Invited Symposium: Neuronal Histamine Systems and Behavior
Interactions between the cholinergic and other neurotransmitter systems may be important in learning and memory. Histamine, e. g., modulates the activity of nucleus basalis magnocellularis (NBM) cholinergic neurons, which provide cholinergic innervation to the cortex. Stimulation of H3 receptors, localized on GABAergic interneurons in the cortex, inhibits, while activation of H1 receptors, localized on cholinergic perykaria in the NBM, facilitates cortical ACh release. As a consequence of modified ACh levels, these effects may have a relevance in learning and memory, since cognitive deficits are related to reduced availability of ACh in the synaptic cleft. Indeed, H3 receptor agonists impair rat cognitive performance in object recognition and a passive avoidance response at the same doses that reduce potassium-evoked acetylcholine release from cortex. Conversely, H3 receptor antagonists show beneficial effects on cognitive processes, preventing scopolamine-induced amnesia in the same behavioural tasks Rats treated with 2-(3-(trifluoromethyl)-phenyl)histamine, an H1 agonist, perform significantly better than controls in object recognition. Thus, the dual effect of histamine on cortical cholinergic activity (excitatory at the cell bodies, and inhibitory at the terminals) may have implications for the treatment of disorders associated with impaired cortical cholinergic functions.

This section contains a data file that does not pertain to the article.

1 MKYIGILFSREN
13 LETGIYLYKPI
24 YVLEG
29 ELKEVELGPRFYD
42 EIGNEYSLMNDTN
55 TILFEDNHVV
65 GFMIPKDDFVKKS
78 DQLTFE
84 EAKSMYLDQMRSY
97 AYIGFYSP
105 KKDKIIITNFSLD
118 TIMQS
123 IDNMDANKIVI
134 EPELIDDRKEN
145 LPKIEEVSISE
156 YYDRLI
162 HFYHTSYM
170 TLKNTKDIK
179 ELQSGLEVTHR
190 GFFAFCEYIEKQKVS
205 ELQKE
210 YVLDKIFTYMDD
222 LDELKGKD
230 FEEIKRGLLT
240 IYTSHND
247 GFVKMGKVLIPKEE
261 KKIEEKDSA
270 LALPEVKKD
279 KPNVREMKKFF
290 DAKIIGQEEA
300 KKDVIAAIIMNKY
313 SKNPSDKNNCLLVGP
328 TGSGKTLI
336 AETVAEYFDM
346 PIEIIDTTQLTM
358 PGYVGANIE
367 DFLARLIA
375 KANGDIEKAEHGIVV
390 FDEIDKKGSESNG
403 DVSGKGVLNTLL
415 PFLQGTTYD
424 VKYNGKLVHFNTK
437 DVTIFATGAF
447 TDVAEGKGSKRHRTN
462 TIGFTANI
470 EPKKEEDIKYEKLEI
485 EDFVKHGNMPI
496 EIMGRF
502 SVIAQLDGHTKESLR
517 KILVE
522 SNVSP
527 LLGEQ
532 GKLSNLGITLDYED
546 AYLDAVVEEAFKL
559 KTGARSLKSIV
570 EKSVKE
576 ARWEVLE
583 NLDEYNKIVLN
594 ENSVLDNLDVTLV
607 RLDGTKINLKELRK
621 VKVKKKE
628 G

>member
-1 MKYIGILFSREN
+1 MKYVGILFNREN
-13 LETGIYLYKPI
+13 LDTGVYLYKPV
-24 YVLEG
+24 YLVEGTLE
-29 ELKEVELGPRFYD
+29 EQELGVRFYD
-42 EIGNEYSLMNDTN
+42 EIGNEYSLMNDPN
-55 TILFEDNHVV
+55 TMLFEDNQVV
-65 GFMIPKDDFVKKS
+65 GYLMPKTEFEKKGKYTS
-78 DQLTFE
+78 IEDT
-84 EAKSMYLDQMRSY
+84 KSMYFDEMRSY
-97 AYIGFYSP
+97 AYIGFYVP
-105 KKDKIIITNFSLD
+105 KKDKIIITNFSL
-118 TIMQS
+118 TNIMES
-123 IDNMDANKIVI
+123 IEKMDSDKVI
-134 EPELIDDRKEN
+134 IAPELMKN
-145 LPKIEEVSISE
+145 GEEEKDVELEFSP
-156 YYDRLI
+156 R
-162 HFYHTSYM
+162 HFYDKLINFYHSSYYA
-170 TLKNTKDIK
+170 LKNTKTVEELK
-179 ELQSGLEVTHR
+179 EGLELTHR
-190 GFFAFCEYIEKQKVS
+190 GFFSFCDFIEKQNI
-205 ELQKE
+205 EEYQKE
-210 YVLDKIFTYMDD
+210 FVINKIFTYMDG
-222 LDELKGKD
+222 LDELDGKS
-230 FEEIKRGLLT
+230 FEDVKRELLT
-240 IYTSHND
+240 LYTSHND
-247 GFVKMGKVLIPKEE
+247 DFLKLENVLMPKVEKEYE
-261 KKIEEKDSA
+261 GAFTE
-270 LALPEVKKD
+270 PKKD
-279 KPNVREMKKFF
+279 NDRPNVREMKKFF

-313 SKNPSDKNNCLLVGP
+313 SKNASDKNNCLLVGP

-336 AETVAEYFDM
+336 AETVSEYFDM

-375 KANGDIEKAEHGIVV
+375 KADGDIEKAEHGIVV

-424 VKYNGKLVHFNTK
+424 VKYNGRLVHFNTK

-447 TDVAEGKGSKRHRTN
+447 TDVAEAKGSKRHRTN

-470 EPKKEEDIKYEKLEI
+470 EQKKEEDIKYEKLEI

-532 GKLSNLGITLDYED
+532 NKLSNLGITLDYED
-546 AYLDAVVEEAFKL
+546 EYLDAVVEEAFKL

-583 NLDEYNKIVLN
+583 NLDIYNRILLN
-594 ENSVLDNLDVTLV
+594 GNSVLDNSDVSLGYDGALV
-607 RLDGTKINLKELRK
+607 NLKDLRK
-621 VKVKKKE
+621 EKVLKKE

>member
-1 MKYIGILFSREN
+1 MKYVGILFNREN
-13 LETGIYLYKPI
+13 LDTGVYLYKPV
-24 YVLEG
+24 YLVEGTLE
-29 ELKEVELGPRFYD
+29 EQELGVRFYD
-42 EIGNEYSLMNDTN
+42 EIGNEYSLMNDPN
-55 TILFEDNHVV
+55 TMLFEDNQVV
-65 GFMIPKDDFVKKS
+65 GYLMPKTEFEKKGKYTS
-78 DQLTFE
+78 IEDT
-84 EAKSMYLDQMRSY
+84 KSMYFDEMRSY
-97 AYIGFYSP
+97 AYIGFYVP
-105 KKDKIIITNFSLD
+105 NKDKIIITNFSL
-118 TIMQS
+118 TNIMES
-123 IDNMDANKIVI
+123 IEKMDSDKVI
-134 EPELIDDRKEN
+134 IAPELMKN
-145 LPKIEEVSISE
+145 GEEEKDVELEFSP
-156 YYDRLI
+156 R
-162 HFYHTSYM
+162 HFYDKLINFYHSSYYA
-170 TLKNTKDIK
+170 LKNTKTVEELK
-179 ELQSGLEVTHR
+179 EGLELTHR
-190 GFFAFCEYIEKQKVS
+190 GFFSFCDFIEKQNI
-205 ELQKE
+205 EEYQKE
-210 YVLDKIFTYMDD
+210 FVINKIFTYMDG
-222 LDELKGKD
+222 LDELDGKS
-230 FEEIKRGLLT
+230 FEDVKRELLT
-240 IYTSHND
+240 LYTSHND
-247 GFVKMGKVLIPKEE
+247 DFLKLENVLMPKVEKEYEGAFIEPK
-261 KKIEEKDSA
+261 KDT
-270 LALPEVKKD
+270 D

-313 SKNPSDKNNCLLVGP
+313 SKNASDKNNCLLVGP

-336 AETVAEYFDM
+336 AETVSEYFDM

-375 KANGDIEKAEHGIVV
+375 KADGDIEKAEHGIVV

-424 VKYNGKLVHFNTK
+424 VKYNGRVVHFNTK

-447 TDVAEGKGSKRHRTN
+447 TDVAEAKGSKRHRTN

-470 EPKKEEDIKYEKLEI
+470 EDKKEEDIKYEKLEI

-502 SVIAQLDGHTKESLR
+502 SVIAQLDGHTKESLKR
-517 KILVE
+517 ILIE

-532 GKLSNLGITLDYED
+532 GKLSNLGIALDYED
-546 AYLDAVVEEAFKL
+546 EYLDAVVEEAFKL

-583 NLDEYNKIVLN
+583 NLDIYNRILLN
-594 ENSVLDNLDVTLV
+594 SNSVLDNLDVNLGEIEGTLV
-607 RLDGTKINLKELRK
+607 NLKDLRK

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|Blandina, P; (1998). The Role of Interactions Between Histaminergic and Cholinergic Systems in Learning and Memory. Presented at INABIS '98 - 5th Internet World Congress on Biomedical Sciences at McMaster University, Canada, Dec 7-16th. Invited Symposium. Available at URL http://www.mcmaster.ca/inabis98/huston/blandina0227/index.html|
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